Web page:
Archive for March, 2007

The birth of a research assistant

I had been planning to go to Girona to collect some documentation for a long time now but couldn’t figure out the best time to go. As usual, the decision was made for me when I found out that a famous Spanish historian would be giving a public lecture in Girona on Thursday night. Perfect, I thought. We’ll go to Girona, I can do research during the day while Alan wanders around, catch the lecture at night and we could spend the night. With that in mind we set out on Thursday morning.

I found a very nice two-star Pensión near the cathedral. Pensión Bellmirall is in a 14th-century house on a nice side street. We were very pleased with our room:

Room 2 at Bellmirall

After checking in, we set out to the Archivo Diocesano de Girona, where I had to collect some documents. Alan didn’t really feel like wandering the sights on his own so he volunteered to take pictures of the documents I needed. Since this was the first time he handled 14th-century documents, he was in constant awe. I’m always telling him about the neat books and documents I see people working with at the archives here in Barcelona and he was pleased to have the opportunity to handle some of these himself.

Register of Letters from the bishop Opening the books

This one still had its original cover:

Pink cover for an account book

Every once in a while we would find little drafts and notes stuck inside the books:

notes

I was very pleased at the two archives I needed to visit. The people at both the Archivo Diocesano and the municipal archives were very friendly and nice. There was no red tape to speak of – no one demanded an introduction, reference letters and the like – and I was allowed to bring anything in the room. Very low profile. Both archives are also up to date with their use of technology and are working hard to digitize their documents.

After the work at the archives was done, we went out for lunch and took the afternoon off to explore the city a bit. The old town of Girona is beautiful and considered one of the best-preserved medieval towns in Europe. The city is also considered the best place to live in Spain. We had been there before and you can see some pictures here and here.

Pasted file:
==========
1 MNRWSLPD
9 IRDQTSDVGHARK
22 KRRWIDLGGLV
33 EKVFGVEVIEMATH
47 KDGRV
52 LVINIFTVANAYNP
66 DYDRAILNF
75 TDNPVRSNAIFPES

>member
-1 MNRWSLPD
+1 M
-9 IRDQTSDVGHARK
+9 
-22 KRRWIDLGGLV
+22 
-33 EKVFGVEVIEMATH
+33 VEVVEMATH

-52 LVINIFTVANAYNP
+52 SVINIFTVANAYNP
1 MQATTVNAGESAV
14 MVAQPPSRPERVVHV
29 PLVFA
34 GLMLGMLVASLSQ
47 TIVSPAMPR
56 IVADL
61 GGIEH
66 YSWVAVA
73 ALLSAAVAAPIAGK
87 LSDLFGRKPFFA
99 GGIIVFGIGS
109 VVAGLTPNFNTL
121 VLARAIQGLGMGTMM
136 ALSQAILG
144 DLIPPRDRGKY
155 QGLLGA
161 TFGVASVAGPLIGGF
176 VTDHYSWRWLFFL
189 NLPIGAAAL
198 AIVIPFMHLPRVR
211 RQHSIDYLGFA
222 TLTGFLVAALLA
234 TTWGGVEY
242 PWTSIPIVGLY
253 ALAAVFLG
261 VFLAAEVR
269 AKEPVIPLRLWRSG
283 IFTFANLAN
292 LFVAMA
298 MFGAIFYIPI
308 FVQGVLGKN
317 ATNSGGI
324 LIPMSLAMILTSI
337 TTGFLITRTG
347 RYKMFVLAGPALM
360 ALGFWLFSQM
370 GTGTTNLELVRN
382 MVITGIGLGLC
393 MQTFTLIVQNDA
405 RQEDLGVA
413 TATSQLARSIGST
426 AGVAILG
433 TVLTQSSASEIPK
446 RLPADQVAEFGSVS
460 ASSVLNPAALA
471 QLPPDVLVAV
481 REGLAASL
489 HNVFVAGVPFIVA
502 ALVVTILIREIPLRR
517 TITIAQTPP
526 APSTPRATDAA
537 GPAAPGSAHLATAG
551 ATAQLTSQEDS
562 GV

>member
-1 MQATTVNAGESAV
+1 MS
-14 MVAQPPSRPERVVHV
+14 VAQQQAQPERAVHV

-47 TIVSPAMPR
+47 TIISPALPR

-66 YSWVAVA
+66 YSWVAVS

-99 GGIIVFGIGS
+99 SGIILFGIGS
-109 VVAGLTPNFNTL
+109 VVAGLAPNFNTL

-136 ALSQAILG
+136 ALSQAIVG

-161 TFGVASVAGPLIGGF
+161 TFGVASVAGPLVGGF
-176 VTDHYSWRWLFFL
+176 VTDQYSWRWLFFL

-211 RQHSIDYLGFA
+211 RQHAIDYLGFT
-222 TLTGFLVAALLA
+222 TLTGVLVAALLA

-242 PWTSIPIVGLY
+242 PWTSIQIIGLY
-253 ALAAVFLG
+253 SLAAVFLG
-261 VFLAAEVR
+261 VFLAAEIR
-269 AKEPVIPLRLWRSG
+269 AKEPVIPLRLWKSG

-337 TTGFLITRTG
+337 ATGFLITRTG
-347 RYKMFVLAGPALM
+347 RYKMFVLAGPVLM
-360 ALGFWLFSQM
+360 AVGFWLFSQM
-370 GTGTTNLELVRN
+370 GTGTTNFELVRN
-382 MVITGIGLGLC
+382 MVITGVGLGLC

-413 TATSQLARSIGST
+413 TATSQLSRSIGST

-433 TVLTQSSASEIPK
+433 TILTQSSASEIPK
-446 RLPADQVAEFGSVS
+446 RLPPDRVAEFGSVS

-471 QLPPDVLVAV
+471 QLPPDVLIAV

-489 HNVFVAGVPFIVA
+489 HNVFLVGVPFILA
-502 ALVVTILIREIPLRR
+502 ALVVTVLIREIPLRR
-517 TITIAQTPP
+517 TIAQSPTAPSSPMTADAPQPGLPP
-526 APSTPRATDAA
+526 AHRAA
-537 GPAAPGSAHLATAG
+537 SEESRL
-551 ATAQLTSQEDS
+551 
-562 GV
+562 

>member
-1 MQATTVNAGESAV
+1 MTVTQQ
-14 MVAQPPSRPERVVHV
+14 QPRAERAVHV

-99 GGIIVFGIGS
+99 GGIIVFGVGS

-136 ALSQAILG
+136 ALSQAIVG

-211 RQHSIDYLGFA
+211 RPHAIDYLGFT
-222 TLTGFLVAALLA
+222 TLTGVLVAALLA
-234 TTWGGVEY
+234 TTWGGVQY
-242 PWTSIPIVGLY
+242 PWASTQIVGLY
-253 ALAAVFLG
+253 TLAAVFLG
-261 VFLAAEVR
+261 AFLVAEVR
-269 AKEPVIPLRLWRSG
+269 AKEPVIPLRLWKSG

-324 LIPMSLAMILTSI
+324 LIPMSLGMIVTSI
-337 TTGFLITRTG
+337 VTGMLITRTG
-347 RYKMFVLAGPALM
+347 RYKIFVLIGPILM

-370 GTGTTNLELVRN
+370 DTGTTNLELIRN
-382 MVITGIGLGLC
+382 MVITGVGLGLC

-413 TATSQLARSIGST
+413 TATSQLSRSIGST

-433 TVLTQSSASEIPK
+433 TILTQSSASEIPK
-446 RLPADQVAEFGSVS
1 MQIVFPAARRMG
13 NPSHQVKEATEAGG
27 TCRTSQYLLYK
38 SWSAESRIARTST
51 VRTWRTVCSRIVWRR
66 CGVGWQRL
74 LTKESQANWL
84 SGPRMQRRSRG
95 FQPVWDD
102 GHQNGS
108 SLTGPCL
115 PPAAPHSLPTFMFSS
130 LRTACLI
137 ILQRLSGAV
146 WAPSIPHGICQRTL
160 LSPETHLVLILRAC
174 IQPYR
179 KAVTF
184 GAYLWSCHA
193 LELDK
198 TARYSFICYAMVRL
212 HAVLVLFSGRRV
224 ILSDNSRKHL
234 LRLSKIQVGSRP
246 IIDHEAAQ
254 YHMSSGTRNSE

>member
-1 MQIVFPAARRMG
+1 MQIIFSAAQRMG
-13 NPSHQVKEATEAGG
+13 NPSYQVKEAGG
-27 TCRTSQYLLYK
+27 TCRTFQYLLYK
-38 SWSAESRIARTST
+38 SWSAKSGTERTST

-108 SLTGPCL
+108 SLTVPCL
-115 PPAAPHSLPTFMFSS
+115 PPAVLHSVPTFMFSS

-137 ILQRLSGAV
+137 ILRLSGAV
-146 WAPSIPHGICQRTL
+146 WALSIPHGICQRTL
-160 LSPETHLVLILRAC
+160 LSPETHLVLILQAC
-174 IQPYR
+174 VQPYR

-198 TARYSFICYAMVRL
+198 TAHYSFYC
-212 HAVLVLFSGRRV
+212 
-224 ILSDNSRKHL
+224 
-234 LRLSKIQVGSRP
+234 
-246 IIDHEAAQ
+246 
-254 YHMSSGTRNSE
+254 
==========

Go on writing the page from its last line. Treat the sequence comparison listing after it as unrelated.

I really enjoyed our time there, maybe I’ll make the Jewish community of Girona my second project… That way we could spend a year there 😉

Despite feeling guilty for abandoning my main research here in Barcelona for a few days, the trip was successful and we can home with a few hundred pictures of documents that I can use for my thesis… And Alan has been named my official research assistant 😉 Go here for Alan’s take on his new job. Now, if only I could teach him paleaography….

March 17, 2007 at 2:06 pm 5 comments

Amazing food in Girona

Of course, after all that researching we needed to eat! I was determined to have a good eating experience and after a bit of research, I decided to have lunch at Mimolet, a new restaurant about a block away from the cathedral in a tiny side street. Call it gourmet Catalan at its best. It’s not cheap but for a restaurant of its class I didn’t find it terribly expensive either. A three-course lunch menu is 14.75 euros (at night an 8-course degustation menu runs at 40 euros, which is not bad at all). The meal was well worth it. We set right beside the cheese counter and all my efforts to live dairy-free went up in smoke and I had the five cheese taster for a first course. All I can tell you is wow, it was great.

How could I resist all those wonderfully smelly cheese??

Cheese at Mimolet

As a main course I had grilled dorade, a tasty white fish from the Mediterranean, served with some nice grilled vegetables. The fish was done to perfection – cooked only until it reached opacity. Alan had Arroz con sepia, which is a rice cooked with a kind of calamari. We both had coconut sorbet with ginger as dessert, served rolled in a nice bit of crepe. I liked the meal so much that I would love to go back one day to have the tasting menu…